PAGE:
Nepal Appeal Team - Back to rebuild

So its the afternoon here in my second home Nepal. As I sit in Thamel, Kathmandu the normal colour and vibrancy is interspersed with building sites as hotels and restaurants desperately try to rebuild their premises in the hope tourism will get back to normal.

In a way thats why I’m here, to rebuild and support tourism. I’ve got 24 hours in the capital to get things ready before the 14 people that will make up our ‘Nepal Appeal’ team arrive tomorrow. Then on Sunday we will all make our way up to the Sindupolchok District and the area that was most affected by the earthquake.


Children at Kodari back at school.

Its already 11 months since the tragic devastation took place across Nepal and after my visit directly after it at the end of April - its the reason we started the UK charity ‘Nepal Appeal’. What I did not expect is the support and response from all of you that to date has raised nearly £60,000. Amazing! In September I came back again to complete the homes that the charity had funded and see the start of the school rebuild at Kodari. This trip we see us handing over this school to the community before the team accompanying me to complete the second school at Siranchour. Our week will encompass painting, plumbing and planting as well as spending time with the children in this rural hill top community and the hand over and training of a computer to the teachers. Each day we will leave our river side camp to get into the back of the open back jeep and head up the hillside to spend the day with the local community.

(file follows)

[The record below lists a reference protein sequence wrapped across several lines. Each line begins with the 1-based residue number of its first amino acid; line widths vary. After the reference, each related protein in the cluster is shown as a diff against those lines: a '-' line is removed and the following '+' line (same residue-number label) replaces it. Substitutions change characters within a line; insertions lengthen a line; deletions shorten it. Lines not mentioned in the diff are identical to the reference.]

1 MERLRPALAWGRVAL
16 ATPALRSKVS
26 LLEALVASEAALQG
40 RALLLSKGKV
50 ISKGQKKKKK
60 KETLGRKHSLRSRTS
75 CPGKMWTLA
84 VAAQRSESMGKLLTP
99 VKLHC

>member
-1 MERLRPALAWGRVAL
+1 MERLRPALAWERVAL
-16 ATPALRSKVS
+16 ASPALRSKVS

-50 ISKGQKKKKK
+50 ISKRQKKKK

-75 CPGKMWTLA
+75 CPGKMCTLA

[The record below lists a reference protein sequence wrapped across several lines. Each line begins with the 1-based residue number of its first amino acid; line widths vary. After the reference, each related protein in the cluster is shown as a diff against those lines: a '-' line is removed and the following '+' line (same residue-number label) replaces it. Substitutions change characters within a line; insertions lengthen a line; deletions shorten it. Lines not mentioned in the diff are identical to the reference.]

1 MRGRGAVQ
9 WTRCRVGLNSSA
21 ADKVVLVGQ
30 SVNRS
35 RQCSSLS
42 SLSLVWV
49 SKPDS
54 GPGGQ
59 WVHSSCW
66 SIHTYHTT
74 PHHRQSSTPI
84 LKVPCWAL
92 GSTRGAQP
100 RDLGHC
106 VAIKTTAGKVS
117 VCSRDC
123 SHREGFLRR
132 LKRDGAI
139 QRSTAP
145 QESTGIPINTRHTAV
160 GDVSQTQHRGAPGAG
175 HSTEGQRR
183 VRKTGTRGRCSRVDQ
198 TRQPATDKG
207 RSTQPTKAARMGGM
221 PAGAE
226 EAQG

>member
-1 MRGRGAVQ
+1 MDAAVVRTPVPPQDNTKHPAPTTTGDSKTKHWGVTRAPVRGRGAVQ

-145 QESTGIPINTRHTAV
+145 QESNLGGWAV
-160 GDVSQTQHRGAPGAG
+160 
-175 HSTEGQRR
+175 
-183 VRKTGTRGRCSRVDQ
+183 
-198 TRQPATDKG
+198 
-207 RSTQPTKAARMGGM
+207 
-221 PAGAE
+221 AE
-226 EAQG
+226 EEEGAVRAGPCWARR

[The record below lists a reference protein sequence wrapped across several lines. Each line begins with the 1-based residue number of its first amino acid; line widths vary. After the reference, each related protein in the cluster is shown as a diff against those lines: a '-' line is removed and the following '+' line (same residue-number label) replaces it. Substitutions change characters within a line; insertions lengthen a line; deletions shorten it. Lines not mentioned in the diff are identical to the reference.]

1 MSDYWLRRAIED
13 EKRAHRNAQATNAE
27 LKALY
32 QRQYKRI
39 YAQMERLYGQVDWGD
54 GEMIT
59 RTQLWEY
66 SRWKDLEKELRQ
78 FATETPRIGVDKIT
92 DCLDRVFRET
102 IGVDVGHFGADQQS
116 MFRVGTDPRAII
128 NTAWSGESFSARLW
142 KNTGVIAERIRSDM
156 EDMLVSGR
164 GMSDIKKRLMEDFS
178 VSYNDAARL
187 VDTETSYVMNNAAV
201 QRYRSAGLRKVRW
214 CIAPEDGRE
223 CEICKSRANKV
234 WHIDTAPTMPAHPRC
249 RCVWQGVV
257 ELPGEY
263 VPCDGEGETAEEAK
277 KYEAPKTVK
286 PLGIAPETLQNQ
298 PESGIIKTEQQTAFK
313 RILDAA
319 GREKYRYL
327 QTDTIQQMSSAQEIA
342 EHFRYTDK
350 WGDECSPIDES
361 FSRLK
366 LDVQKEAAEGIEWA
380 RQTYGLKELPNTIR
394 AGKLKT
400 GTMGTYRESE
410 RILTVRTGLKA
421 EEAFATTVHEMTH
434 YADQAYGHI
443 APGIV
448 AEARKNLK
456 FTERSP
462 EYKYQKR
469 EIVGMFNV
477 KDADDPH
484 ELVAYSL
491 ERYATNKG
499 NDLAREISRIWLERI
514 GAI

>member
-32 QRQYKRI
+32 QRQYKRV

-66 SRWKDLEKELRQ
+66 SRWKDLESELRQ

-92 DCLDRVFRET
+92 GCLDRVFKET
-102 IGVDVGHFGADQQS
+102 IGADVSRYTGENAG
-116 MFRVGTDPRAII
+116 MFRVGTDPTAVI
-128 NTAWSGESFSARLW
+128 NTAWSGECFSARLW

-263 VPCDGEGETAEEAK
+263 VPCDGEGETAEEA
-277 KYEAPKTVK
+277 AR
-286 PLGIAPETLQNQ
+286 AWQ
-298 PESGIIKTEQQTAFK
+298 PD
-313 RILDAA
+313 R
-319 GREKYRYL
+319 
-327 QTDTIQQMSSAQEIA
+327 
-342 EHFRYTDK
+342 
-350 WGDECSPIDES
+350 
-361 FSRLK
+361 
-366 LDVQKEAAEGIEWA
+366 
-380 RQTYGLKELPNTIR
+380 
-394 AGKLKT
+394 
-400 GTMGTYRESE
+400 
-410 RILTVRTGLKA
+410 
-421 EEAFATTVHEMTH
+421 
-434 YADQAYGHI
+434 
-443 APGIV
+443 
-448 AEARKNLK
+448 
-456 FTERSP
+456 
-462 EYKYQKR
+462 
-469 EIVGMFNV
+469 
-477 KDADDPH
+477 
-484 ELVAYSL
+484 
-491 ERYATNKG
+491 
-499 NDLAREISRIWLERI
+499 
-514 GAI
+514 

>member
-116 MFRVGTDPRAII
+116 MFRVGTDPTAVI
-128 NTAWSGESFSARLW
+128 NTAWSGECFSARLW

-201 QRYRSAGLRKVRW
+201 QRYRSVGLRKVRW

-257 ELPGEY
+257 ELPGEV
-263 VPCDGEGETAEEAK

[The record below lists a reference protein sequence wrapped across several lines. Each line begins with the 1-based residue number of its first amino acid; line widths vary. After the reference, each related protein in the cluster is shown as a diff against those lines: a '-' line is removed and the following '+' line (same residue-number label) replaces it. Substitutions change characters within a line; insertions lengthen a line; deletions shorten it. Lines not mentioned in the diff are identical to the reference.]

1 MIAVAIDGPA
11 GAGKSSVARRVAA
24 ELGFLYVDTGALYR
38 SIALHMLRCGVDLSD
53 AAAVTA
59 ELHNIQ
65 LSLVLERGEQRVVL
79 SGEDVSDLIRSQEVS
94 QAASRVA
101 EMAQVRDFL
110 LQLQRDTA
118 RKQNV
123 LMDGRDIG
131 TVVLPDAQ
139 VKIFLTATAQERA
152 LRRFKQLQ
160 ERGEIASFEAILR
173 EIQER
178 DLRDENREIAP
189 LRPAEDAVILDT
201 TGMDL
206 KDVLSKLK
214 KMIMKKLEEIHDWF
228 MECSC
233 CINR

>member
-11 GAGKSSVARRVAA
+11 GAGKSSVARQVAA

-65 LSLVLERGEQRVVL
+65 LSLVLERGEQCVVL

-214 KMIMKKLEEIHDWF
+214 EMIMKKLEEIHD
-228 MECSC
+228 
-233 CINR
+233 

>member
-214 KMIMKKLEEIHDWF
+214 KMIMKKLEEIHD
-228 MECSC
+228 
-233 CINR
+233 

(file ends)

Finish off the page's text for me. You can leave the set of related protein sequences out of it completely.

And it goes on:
In September I committed to rebuilding the school at Siranchour. next week we complete it and hand it over to the community.

Once this work is complete I am then taking the team further west to the Annapurna region to complete a circular 5 day trek to 3100m before dropping down to the Kali Gandaki river and a 3 day white water rafting trip. With Tourism down for obvious reasons, its an opportunity to highlight the fact that Nepal is open for ‘Business As Usual’ and that their main income, tourism, is back up and running.

My favourite barber for over 25 years, in Kathmandu! The 3 brothers are desperately concerned by the affect of the drop in numbers on there livelihood.

I spent time with long time Nepalese friends this morning who described the future as:

2016 - the year of Survival, 2017 - the year of recovery and rebuild and 2018 - the year numbers get back to what they should be.

However, its the public perception that will dictate the numbers, and as Prince Harry has demonstrated, its open as usual. In fact having been due to depart yesterday and then making the last minute decision to stay a further 6 days - its just what Nepal needs - public support. They love him here and many look back in sadness at the loss of their own much loved royal family 10 years ago.

He embroiders all my group trip shirts and was so pleased to see us back!

So my aim is to highlight the still much needed rural support and funding following the earthquake, specifically the schools and education in those areas, and the work that you have supported and funded through the Charity. In addition to this the importance of the rebuild of its main industry - Tourism. You’ll be able to follow the team over both parts of our trip with regular Facebook and blog entries before we return home, where we’ll continue to raise awareness and financial support through events you can get involved with and further trips later in the year.

Nameste from Nepal, until the next blog



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